As Wall Street tries to make sense of sharp down and up moves in the stock market, investors were found signaling apprehension toward risk-on assets including stocks.

According to a report from Bank of America Merrill Lynch Global Research on Friday, Feb. 9, it's "not surprising" that more stock investors jumped ship last week than in nearly a decade.

For the week ended Feb. 7, stocks reported an outflow totaling $29.54 billion, which is the largest outflow on record going back to 2008, BofA wrote.

But it's important to note that the record outflows followed "four consecutive weeks of strong and steady inflows, totaling $62 billion, including $16.94 billion the week before," the analysts pointed out.

The outflows of the past week were undeniably large, but they only cut about half of the cumulative inflow from the previous four-week period.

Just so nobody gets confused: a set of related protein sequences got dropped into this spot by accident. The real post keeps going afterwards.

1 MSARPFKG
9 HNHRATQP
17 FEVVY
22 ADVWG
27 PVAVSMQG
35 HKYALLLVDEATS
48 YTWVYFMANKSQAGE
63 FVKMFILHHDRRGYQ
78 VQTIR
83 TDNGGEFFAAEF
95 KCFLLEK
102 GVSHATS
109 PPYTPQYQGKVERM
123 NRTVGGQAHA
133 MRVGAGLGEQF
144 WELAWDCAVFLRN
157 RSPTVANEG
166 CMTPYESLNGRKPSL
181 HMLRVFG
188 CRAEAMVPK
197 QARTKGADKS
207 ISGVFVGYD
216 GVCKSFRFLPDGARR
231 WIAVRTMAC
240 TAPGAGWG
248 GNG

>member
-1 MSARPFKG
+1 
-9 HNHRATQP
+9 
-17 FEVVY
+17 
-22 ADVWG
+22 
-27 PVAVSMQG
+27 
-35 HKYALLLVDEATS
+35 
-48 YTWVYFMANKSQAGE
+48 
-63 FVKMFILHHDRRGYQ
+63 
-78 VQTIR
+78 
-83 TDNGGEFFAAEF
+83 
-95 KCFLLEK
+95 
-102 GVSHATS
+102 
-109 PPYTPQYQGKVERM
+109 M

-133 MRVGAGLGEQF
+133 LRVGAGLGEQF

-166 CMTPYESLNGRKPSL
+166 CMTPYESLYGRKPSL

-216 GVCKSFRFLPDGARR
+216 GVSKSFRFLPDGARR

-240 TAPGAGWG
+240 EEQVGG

According to BofA data, risky asset classes including high-yield and hard currency emerging markets bonds along with asset classes with duration exposure reported broadest outflows.

Inflows increased in short-term high grade and government bonds. For high grade, inflows accelerated in the last week to $5.28 billion from $4.82 billion. "Supporting the increase was a $2.15 billion inflow to short-term high grade - the highest since March 2013 - and up from a $690 million inflow the prior week," analysts added.

Inflows to high grade exchange-traded funds fell to $740 million last week from $2.14 billion, BofA found.

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